Why sex and escorts are a taboo?
Sex work and escorts have always been and still are a taboo for society. A taboo society has towards sex and those who work in it. And yet… In a part of a ritual that seemed to come from the depths of antiquity, the father took his son when he reached a certain age.
There, avoiding the embarrassment of talking to his child about sex, he left it for a few hours in Athens escorts, as he left the ancient ones to the philologist and the mathematics in the tutorial. And the escort girls undertook to decode what a sexual act is and how it is done. Not with theories… In practice. In fact, very often it was a specific responsibility of the sex workers – escorts in Athens, who undertook the educational role – often very effectively – but without getting the credits.
That role is being replaced by the digital age. Or at least it comes to add an intermediate stage. And he comes to do it through pornography. The modern teen has access to countless sex-related data. Either when this is implied or it is portrayed through pornography. Our debt society does not speak to him in any other way. Therefore the role of pornography is being upgraded. Not only is it everywhere. It is that there is nothing else to talk about sex. And this can be convenient for everyone but it can also have some problems.
Of course, we will not go into puritanism about the “dirty nature” of porn. Obviously sex is not just a reproductive mechanism. It is based on pleasure and that is one of the good things about porn. Things for which I would not trust so much the legendary “sex education lesson”, which we all consider the only solution, but which I fear will be done in a sterile framework of knowledge that no student will be concerned. So the bad thing about porn education is that it does not represent sex in a ‘kinky’ (ok, boomer) way. The problem is that many times it has nothing to do with reality precisely because that was not his role from the beginning.
The excesses of porn
Porn was not made and is not made, to educate. It is also not made for teenagers. Even if we all formally know that it is addressed to them as well. Many times for adults and sexually active people it works as a side effect. Those who have had sex know that pornography is essentially – talking about professional pornography – a cartoonish version of reality. It is based on things that do happen but are usually overdone. And that, if you are a sexually mature person, you can easily distinguish it and live nicely and well with both.
But when you are a teenager, things change. The representations of sex through porn are almost the only representations you have. At 15 you see tall men with big cock (shame but I could not write ‘penis’) having sex with women with fit bodies and huge breasts. And teenagers – just being teenagers – are anatomically unable to reach their standards. And this fills them with new guilt and personal stress. The teenager’s anxiety about his / her sexuality is obviously not new. However, that “maybe I’m not good enough” becomes a certainty.
On the other hand, there is the even more fundamental problem that concerns the position of women in this whole industry. Too often we believe that the wild sex of porn is that it automatically underestimates women. But the issue does not come with wild sex itself. Switching power roles is a normal and (why not?) Equal process for the couple.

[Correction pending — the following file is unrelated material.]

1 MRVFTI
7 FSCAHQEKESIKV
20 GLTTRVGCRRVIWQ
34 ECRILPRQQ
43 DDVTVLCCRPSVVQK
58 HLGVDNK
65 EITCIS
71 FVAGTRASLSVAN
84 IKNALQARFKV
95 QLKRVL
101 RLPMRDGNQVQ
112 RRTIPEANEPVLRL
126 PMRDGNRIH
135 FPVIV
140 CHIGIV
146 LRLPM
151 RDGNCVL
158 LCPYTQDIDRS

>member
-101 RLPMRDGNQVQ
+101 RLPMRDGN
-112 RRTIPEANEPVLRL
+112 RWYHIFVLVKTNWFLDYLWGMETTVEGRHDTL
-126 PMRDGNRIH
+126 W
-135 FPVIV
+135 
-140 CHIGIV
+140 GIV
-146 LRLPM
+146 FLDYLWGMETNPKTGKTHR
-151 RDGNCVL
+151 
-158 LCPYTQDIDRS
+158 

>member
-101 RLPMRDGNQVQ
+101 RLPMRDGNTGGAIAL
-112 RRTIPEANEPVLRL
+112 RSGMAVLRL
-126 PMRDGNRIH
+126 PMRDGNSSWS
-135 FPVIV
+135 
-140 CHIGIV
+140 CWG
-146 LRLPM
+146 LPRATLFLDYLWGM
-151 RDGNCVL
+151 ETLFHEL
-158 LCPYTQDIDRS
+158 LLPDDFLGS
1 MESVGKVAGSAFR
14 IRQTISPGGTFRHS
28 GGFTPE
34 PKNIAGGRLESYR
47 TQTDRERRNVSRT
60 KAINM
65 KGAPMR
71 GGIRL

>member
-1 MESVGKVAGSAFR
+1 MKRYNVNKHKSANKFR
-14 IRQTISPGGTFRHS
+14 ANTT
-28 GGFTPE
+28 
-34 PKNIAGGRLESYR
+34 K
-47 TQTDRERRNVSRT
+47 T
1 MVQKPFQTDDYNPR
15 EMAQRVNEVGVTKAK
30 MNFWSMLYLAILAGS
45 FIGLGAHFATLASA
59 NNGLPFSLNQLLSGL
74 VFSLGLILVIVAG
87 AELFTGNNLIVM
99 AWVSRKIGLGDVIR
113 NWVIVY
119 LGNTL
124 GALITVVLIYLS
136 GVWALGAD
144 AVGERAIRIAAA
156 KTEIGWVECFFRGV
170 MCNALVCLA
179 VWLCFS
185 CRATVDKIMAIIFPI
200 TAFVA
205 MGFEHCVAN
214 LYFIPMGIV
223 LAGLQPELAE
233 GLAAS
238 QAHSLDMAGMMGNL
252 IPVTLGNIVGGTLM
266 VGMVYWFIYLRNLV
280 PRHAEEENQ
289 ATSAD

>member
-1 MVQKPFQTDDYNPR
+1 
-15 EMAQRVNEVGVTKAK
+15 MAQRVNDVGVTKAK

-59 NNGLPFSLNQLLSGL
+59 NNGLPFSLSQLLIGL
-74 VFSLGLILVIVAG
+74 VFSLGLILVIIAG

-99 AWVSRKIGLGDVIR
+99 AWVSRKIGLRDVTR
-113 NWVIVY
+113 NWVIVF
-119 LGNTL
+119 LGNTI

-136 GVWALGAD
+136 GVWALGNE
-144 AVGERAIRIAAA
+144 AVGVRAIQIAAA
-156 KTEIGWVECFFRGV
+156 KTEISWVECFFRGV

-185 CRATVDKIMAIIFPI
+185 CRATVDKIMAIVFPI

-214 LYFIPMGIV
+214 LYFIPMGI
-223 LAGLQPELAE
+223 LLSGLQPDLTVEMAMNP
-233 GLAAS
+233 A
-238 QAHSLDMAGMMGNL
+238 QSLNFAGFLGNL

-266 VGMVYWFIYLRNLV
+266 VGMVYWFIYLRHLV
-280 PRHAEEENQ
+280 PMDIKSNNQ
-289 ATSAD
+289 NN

The point is, in pornography this is rarely associated with equality. Unfortunately, too often in a sexist society anyway, porn stars are very often stigmatized. The whole sex drive often turns into a hatred against them (and obviously mainly against female porn stars). Take for example what is happening to Mia Khalifa and how much hatred she has been experiencing on all sides of the internet since she decided to leave the porn industry. As she had pointed out, the countries that click on her the most are the countries that hate her the most. Why; But obviously also because those who click have a belief that they are doing something bad and associate their protagonists with this evil.
And last but not least, the consensus. Pornography is made in a specific context. It lasts a specific time. The script matters but up to a point. In the cartoonish representation of reality from pornography, consent is a given. Various hypersexual beings – or they are men or women are ready to give to the other person. Without the need for any communication, without even asking for consent indirectly. It is taken for granted that it exists. And that obviously has to do with the non-educational role that porn creators have. Ok, we are in pornography. And I would not like to see a 40 minute video with a guy eating noodles. The point, however, is that this does not become clear to the teenager who enters a mood of ignorance of the most important issue concerning real sex life. And this is nothing but consensus.
In a digital society like ours, roles have been reversed. Many times for teenagers (and not only) instead of porn being a simulation of reality becomes reality a simulation of pornography. And it’s not exactly the pornography that is to blame. It is that our sex-obsessed society has given pornography an education role it has never claimed. So moving the New Zealand government is ultimately in the right direction. Since sex is still something we are ashamed of, let the sex professionals take it upon themselves to teach the next generations. Only this time they have to understand that they have this role as well. And maybe next to that comes the famous sex education in schools.
Porn stars and especially escorts call girls start talking about their work. And they do very well. Their public role is very basic, as is the role of the people in the process. Stoya writes, Mia Khalifa very often makes public speeches. Shasha Gray too. It’s time, then, for porn stars to take on their public role. What they do is ultimately very, very important.